While the UN devotes its human rights operations to the demonization of the democratic state of Israel above all others and condemns the United States more often than the vast majority of non-democracies around the world, the voices of real victims around the world must be heard.
A Saudi-led airstrike this week hit a public bus on a highway in southern Yemen linking the city of Aden with the north, killing at least 20 passengers, witnesses and officials said Thursday.
Another set of airstrikes hit a family traveling in a private car, a farmer driving a pick-up truck loaded with potatoes, also near Aden this week, as well as a group of anti-rebel fighters in a southwestern city.
The casualties underscore the losses and dangers faced by Yemeni civilians increasingly caught in the crossfire as the Saudi-led coalition targets the country's Shiite rebels, known as Houthis, in a bid to stop their advances.
The Saudi-led campaign and ground fighting in Yemen have killed 1,037 civilians, including 234 children, between mid-March and May and displaced more than a million people, according to U.N. estimates.
In a joint statement Thursday, 13 international aid groups appealed for a permanent ceasefire, saying 80 percent of Yemen's population has been affected by violence and is in need for assistance.
"Millions are at risk of dying from the conflict, preventable diseases, and hunger," said Hanibal Abiy Worku, Norwegian Refugee Council's director in Yemen.
In May, a five-day pause was violated repeatedly, and aid groups said it was hardly sufficient to reach millions in the Arab world's poorest country. U.N.-mediated peace talks aimed at ending the conflict are due to take place on June 14 in Geneva.
The Geneva-based Medicins Sans Frontieres, or Doctors Without Borders, said in a statement Thursday that at least 100 people were wounded in a single day of violence, on Wednesday, in Aden, overwhelming hospitals already suffering shortage of medical supplies.
This week's civilian casualties from airstrikes were confirmed by a senior military official running an operations room in Aden allied with the Saudi-led coalition. He told The Associated Press over the phone that he had complained to the Saudis about the incidents. The Iranian-backed Houthis seized the Yemeni capital, Sanaa, last year and much of northern region. The U.S.-backed coalition launched its airstrikes campaign on March 26.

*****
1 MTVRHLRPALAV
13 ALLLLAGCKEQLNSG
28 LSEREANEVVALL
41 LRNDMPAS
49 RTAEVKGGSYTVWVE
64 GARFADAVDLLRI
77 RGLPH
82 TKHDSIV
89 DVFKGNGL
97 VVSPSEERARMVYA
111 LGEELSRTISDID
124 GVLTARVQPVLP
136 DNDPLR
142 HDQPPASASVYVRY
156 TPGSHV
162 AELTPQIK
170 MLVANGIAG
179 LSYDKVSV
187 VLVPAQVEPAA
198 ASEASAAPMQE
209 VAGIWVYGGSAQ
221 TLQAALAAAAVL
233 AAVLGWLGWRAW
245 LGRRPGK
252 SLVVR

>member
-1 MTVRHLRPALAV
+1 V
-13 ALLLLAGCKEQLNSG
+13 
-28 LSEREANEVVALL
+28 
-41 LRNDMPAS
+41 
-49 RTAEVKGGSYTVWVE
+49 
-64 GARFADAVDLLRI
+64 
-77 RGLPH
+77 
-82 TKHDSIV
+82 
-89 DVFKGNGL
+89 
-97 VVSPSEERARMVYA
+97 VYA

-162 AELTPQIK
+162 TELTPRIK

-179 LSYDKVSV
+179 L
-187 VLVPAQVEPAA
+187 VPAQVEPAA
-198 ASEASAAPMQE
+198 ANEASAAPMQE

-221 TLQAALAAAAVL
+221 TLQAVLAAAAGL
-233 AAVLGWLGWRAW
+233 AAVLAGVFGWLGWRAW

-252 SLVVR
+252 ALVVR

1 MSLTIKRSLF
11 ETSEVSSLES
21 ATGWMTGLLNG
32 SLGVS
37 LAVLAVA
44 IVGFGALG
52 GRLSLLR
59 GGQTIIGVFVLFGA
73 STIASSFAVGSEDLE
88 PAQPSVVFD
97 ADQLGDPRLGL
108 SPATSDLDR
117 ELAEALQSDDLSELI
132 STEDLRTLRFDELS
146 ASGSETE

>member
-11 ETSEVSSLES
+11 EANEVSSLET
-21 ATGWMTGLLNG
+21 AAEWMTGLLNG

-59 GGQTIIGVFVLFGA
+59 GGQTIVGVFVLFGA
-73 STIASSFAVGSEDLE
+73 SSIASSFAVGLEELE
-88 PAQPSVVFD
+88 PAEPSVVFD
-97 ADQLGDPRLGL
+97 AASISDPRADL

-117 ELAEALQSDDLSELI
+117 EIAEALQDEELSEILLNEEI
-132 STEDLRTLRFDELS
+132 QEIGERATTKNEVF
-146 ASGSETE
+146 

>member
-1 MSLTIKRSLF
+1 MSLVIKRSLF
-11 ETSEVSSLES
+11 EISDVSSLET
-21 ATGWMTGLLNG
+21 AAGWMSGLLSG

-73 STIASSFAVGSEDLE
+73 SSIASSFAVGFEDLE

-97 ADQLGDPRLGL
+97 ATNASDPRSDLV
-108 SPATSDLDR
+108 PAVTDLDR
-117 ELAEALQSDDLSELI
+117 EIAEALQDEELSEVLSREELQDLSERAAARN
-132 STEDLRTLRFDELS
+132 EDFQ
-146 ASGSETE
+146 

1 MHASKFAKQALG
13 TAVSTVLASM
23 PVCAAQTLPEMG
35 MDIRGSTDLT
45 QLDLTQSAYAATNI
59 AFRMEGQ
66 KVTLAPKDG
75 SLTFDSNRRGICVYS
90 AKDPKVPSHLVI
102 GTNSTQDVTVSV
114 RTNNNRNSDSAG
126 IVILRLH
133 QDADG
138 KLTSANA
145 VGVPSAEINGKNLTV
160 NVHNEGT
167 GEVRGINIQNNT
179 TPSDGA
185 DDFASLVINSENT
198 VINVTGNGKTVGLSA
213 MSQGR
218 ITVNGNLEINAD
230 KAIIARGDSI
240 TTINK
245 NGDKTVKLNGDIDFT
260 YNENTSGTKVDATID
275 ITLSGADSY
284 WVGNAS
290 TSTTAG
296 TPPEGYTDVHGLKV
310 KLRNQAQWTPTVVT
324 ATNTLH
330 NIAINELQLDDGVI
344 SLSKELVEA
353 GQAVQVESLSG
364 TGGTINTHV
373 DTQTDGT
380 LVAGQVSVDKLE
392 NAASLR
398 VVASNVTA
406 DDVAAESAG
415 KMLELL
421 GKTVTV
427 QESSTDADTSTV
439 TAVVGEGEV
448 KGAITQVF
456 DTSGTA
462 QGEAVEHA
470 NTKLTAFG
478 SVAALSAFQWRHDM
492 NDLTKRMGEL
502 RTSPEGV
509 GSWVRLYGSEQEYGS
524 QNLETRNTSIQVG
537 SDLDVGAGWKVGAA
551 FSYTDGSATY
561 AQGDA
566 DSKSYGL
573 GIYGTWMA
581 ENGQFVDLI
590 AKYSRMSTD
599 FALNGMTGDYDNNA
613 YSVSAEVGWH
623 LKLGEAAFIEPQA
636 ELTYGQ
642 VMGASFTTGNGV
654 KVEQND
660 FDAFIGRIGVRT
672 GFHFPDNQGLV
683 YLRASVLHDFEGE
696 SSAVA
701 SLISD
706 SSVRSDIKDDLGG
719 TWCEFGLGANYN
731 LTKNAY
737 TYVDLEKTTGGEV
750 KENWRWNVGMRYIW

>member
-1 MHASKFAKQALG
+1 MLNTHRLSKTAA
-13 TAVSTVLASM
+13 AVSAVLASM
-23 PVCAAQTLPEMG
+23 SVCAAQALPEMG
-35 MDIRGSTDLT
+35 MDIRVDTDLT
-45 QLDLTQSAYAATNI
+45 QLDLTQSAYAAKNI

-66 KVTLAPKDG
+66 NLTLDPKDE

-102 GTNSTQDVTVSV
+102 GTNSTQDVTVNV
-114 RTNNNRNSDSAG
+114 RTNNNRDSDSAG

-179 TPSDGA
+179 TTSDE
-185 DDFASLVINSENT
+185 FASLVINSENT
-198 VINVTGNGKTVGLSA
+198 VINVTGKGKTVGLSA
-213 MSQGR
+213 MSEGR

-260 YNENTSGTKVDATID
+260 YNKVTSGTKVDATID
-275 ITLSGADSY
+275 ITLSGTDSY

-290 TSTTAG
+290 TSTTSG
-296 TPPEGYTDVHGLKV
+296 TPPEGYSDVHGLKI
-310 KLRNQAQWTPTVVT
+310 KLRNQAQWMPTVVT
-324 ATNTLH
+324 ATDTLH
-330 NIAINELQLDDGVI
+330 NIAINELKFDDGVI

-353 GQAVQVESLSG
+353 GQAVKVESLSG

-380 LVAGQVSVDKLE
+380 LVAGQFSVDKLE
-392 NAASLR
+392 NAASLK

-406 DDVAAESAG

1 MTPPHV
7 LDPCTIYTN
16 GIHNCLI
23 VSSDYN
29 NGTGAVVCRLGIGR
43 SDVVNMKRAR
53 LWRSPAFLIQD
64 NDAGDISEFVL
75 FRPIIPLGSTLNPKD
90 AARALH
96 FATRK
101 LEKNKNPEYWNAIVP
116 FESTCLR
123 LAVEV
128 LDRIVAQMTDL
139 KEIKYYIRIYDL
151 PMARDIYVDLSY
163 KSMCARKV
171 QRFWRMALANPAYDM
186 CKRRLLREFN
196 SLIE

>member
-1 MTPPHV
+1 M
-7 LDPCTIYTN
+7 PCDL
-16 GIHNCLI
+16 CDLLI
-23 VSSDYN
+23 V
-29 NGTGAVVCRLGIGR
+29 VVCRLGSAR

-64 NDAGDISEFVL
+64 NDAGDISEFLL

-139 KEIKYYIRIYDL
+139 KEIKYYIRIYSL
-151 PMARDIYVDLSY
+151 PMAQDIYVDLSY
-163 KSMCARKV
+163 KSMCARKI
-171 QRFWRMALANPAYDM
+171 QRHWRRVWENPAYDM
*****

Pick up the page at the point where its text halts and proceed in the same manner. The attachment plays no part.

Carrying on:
The Houthis have been joined by soldiers loyal to ousted President Ali Abdullah Saleh in battles pitting them against tribesmen and fighters in southern provinces.
The bus was struck Tuesday on the highway between Aden and the city of Taiz. The bodies of the passengers lay strewn by the roadside in the area of al-Rabat for a whole day, before they were retrieved and brought to Aden, said a resident in the city, Walid Salami. There were children and women among them, he said.
"People were afraid to come to the rescue of those injured because of the airstrikes," added Salami, who had seen the remains of the victims as he drove by the bus on Wednesday. He said bodies of some of the children were still in their seats.
The highway is used by Houthis to send reinforcements to Aden, witnesses said, adding that there were at least 10 vehicles carrying fighters that were also hit in the airstrikes, not far from the bus that was struck. The number of Houthi casualties remained unknown and the witnesses spoke on condition of anonymity, fearing reprisals.
In Sheikh Osman, another war-torn area on the outskirts of Aden, at least five other vehicles carrying Houthi fighters were set ablaze when missiles hit them Monday, officials said. Two people in the private car and the farmer also were hit and killed by airstrikes Monday in a nearby area, officials and witnesses said.
A nearly empty residential building in a northern district of Aden was hit by missiles Wednesday, killing two civilians, the officials said.
According to MSF, more than 100 people were wounded - including a group attending a funeral - after they came under heavy shelling in Aden's residential area of al-Bassateen on Wednesday. Shells also landed close to the MSF hospital on Thursday, the group said.
"Hospitals in Aden are full - some are placing mattresses in front of their front gates to accommodate patients," said Thierry Goffeau, the group's director in Aden.
In the southwestern city of Dhale - which anti-rebel forces recently captured from the Houthis - at least 20 of the anti-Houthi fighters were accidentally killed as Saudi-led coalition warplanes targeted the rebels there Tuesday, several fighters said.
The officials and anti-Houthi fighters spoke on condition of anonymity because they were not authorized to talk to reporters.